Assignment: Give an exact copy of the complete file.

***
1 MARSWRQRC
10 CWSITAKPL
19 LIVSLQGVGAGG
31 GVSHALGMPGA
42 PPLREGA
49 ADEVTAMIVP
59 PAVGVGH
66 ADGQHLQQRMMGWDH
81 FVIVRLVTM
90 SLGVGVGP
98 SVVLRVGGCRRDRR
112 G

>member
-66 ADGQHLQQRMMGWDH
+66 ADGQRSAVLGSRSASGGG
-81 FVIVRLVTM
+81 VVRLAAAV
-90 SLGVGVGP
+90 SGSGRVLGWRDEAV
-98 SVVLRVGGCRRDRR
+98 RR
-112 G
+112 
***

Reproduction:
1 MARSWRQRC
10 CWSITAKPL
19 LIVSLQGVGAGG
31 GVSHALGMPGA
42 PPLREGA
49 ADEVTAMIVP
59 PAVGVGH
66 ADGQHLQQRMMGWDH
81 FVIVRLVTM
90 SLGVGVGP
98 SVVLRVGGCRRDRR
112 G

>member
-66 ADGQHLQQRMMGWDH
+66 ADGQRSAVLGSRSASGGG
-81 FVIVRLVTM
+81 VVRLAAAV
-90 SLGVGVGP
+90 SGSGRVLGWRDEAV
-98 SVVLRVGGCRRDRR
+98 RR
-112 G
+112 